That’s only half the story. That’s what I know; what I’ve seen with my own eyes. But I digress. Blacks don’t tip. That’s what we are told by those who care to let us know such things. That’s the other half of the story.
If the “Blacks don’t tip” myth were true, this would make blacks the most ungrateful restaurant guests. Because to tip is not only to help pay a waiter’s salary, but to show appreciation for a service that, when it’s well delivered, turns a meal into a moment of culture. After all, one legend has it that the tradition of the tip comes from the habit gentlemen had of tipping their hat as a gesture of good will.
Given the amount of ubuntu that’s stuffed into their hearts from the day they are born, it is impossible to imagine South African blacks suddenly holding back on their legendary generosity just because they are in a restaurant. Why would they? This is what makes the origins of this myth such a mystery. It is true that when segregated dining came to an end in the early ’90s, relations between black diners and waiters were sometimes frosty as they sized each other up. But the reality of a rapidly growing black customer base soon displaced any mutual suspicions and the restaurant business has never been the same since.
What is remarkable about the “Blacks don’t tip” claim is that it has been around for so long, yet it is uttered when you least expect it. And each time I hear it, it cuts like a knife, slicing cruelly through one’s sense of what’s right. I have known some blacks to go beyond the customary 10% and up to a 20% tip as their way of demonstrating that they – we – do tip. Of course, this is a ridiculous way of dealing with what is a largely ridiculous claim, but then human beings are known to throw logic down the tube when it comes to stereotypes.
I have sat in on heated debates on this very topic and seen just how poisonous it is, quickly souring even the sweetest afternoon among friends. Like all urban legends, it inspires those taking part in the debate to take starkly opposite positions.
Often sandwiched in between is a less animated group trying to give reasons why they shouldn’t tip in the first place. Passionate as the arguers may be, I am always aware of just how painfully futile the whole thing is.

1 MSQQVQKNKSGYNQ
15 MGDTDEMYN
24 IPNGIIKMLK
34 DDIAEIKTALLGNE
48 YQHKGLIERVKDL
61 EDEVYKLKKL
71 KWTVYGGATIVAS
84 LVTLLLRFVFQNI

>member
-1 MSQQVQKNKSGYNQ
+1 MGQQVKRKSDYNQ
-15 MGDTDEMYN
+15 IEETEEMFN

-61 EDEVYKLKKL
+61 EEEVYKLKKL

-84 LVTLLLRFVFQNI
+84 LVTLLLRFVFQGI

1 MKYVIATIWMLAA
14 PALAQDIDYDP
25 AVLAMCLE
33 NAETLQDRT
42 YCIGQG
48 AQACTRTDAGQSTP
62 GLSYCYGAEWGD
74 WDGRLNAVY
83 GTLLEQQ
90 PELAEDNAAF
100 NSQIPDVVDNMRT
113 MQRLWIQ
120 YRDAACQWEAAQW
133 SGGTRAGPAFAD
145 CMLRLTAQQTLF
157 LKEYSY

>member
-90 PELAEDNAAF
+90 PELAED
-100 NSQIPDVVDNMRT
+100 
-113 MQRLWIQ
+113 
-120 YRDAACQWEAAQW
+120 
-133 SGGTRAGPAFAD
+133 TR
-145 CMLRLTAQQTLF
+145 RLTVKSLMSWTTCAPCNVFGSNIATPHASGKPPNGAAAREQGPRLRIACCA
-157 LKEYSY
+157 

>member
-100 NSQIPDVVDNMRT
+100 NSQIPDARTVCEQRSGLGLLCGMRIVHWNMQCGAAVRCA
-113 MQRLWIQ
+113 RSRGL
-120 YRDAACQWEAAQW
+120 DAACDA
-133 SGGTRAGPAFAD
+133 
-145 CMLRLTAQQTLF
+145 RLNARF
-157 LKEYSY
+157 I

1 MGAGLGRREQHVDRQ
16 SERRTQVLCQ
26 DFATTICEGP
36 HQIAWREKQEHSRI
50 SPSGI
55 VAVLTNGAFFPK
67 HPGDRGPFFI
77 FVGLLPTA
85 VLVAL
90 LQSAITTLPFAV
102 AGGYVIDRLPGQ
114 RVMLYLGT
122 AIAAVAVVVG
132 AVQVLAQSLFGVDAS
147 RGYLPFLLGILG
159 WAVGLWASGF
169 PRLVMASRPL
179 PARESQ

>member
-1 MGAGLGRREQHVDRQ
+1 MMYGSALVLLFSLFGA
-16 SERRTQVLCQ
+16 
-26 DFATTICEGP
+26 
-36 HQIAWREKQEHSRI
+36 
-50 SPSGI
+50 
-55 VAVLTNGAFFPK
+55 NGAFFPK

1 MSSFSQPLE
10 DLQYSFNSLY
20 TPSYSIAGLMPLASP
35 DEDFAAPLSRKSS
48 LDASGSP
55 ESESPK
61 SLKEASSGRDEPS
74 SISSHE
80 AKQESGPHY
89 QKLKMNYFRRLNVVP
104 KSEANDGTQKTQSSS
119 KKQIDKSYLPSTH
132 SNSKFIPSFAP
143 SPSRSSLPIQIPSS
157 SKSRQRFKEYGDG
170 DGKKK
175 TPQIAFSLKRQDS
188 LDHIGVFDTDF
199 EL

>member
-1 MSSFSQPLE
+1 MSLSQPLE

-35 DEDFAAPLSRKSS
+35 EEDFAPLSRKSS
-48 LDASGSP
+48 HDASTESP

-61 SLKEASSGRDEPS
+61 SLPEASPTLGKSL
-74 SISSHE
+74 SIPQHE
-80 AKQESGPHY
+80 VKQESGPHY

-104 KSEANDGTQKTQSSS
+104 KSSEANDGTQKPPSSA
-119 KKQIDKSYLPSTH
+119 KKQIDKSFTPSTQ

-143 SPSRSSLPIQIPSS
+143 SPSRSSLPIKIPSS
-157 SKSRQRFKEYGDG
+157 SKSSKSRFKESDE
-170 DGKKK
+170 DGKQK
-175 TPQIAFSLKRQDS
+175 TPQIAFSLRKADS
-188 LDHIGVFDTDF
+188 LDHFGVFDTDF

Let me pose a question to those who buy the stereotype. If blacks indeed do not tip, why are they received with such obvious warmth in the restaurants they continue to visit in such large numbers? There is no doubt there would be consequences for breaking one of the most sacrosanct customs of eating out. Would they not be shunted to the very worst tables at restaurants – the tables no one wants – and would the waiters not serve them with a coldness that would spoil their dining experience? This is where you see the cracks start to appear in this half-baked story.
So it seems fairly obvious that the notion that “Blacks don’t tip” is based on nothing but pure baloney, but like so much that is social baloney, it tends to stick to the innocent and the guilty alike. I have sometimes wondered, when the waiters give my table a wide berth, whether they think I belong in the circle of those that don’t tip. But I’ve learnt not to allow such stereotypes to hold me back in my own life, and so I always put it down to the fact that some waiters actually do not like their jobs.
Of course, these are the waiters who serve you with a long face, and every one of their gestures tells you just how much hard work it is to serve you. To me these are the waiters who do not deserve any tip at all because they inspire no goodwill.
Even when you lift your hand in a desperate attempt to attract their attention, they will find a way to somehow not see you, until one of their colleagues rushes to your table. But come the time to settle the bill, they suddenly remember that they are serving your table and reappear as if by magic.
Fortunately, restaurants are also full of fine waiters, men and women who truly love their jobs. It often seems it is as much for them as for the food that we return to our favourite spots. These are the waiters who walk towards your table with a smile that can melt a frozen heart. In that instant all is forgotten as you turn your attention to the fine art of dining.
Granted, South Africa has plenty of stingy scumbags who want to eat out all the time and leave an insult on the table rather than a proper tip. I have watched in disbelief as these specimens have washed down a fine meal with choice champagne, only to leave a tip that is a mere token. It is interesting to watch the reaction of the waiter when, after throwing in his best service, the diner throws at him what amounts to a bit of loose change.
But it would be scandalous to suggest that one group has a monopoly on the supply of stinginess, as it were. Those who are ungenerous in their thinking are often just as ungenerous in their actions. The mean of mind and wallet come in all shapes and sizes – so next time someone comes to you and starts repeating this most stubborn of stereotypes, give them the opportunity to prove themselves exempt from the problem and ask them to pick up the tab.
Dlamini is a writer, critic, traveller and portrait photographer. He also has a day job, sort of. His portraits of writers have been published in many top literary publications, but he mostly makes his living as Chairman of the Chillibush Group of Companies, which deals in the dark arts of advertising, public relations and event management. In 2007 Dlamini was the recipient of the South African Literary Awards' Literary Journalism prize. He regularly reviews books, especially from Southern Africa, and presents the The Victor Dlamini Literary Podcast. Recent columns:
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